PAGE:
Immature Hardware?

The Apple Watch battery life is likely to be limited. How limited? Well, we don't yet know. The fact that we still haven't seen the actual figures is itself a strong pointer to potential problems.

So far, Apple has declined to respond to requests for more information on battery life. However, one Wall Street Journal reporter says he was told by an spokesman that the Apple Watch will have to be charged once a day. That's a big disappointment, as expectations were for at least two days on a single charge.

Sure, there's the fancy MagSafe magnetic-connection charger, which Apple says will make, "Apple Watch easy to charge in the dark without looking while being only partially awake." But is that enough compensation for having to charge it every single night?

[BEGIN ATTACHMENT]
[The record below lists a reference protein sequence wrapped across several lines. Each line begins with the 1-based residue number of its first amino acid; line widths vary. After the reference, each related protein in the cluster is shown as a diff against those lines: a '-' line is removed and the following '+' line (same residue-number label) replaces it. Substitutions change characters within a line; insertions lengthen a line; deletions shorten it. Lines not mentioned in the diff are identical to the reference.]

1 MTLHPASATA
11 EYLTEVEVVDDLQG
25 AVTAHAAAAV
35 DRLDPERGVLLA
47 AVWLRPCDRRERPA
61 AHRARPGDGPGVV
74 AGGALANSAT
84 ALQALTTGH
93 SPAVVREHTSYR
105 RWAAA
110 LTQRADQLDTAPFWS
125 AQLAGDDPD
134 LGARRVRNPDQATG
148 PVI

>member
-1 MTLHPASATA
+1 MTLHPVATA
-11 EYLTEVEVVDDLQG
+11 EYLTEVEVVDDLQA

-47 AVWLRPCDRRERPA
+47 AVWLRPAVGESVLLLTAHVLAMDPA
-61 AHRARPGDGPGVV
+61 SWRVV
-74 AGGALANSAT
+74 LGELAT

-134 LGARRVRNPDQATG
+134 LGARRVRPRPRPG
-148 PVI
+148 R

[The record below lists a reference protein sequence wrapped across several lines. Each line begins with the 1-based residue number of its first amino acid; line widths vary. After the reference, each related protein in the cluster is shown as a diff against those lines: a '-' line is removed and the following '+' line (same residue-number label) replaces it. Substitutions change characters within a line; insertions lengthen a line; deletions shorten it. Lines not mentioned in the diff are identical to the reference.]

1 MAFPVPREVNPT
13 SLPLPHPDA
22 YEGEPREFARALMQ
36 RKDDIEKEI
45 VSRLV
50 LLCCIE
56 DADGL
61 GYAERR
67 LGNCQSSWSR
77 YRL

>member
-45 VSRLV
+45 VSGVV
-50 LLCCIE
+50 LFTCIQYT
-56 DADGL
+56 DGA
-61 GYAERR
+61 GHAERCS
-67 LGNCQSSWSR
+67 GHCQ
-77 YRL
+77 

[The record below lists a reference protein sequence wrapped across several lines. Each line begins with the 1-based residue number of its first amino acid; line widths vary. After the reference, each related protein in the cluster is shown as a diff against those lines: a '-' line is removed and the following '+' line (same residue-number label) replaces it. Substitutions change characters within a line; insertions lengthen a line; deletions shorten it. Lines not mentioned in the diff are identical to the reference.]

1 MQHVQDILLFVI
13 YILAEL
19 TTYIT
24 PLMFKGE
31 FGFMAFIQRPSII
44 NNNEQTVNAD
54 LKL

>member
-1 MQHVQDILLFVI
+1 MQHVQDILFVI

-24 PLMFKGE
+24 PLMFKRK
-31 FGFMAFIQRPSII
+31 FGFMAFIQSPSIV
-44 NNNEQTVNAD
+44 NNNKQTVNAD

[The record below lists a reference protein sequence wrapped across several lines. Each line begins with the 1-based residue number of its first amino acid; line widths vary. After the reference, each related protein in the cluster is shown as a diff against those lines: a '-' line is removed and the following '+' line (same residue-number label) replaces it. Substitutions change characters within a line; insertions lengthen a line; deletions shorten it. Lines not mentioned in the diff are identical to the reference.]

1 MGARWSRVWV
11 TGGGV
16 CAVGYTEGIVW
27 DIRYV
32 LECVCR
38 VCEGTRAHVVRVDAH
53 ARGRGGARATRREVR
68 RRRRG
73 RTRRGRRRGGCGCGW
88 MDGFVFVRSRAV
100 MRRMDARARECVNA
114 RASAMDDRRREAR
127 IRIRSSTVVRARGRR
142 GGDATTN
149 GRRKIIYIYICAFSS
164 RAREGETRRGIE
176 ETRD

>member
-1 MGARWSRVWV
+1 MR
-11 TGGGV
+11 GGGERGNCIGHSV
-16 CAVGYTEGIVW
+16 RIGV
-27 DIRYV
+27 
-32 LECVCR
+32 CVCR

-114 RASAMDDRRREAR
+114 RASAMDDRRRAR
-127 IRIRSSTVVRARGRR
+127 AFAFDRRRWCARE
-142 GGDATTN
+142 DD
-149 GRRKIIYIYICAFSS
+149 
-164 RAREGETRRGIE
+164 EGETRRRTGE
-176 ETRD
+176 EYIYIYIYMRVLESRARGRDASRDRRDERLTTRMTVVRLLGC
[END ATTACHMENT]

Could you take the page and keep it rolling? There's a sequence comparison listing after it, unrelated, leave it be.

Research into graphene and other nano-scale technologies offers the promise of much longer battery life. And a company in Israel has already announced a super-fast charging battery technology. But unfortunately these are years away from commercial reality.

Should Apple have waited for a leap in battery technology first? There's no doubt Apple felt under pressure from shareholders, industry analysts and consumers for new innovations. Did this pressure ultimately force its hand too early?

Past Apple products have also been hampered by immature hardware.

Take, for example, the Macintosh Portable. Despite its name, at over 7kg in weight the Macintosh Portable wasn't very portable.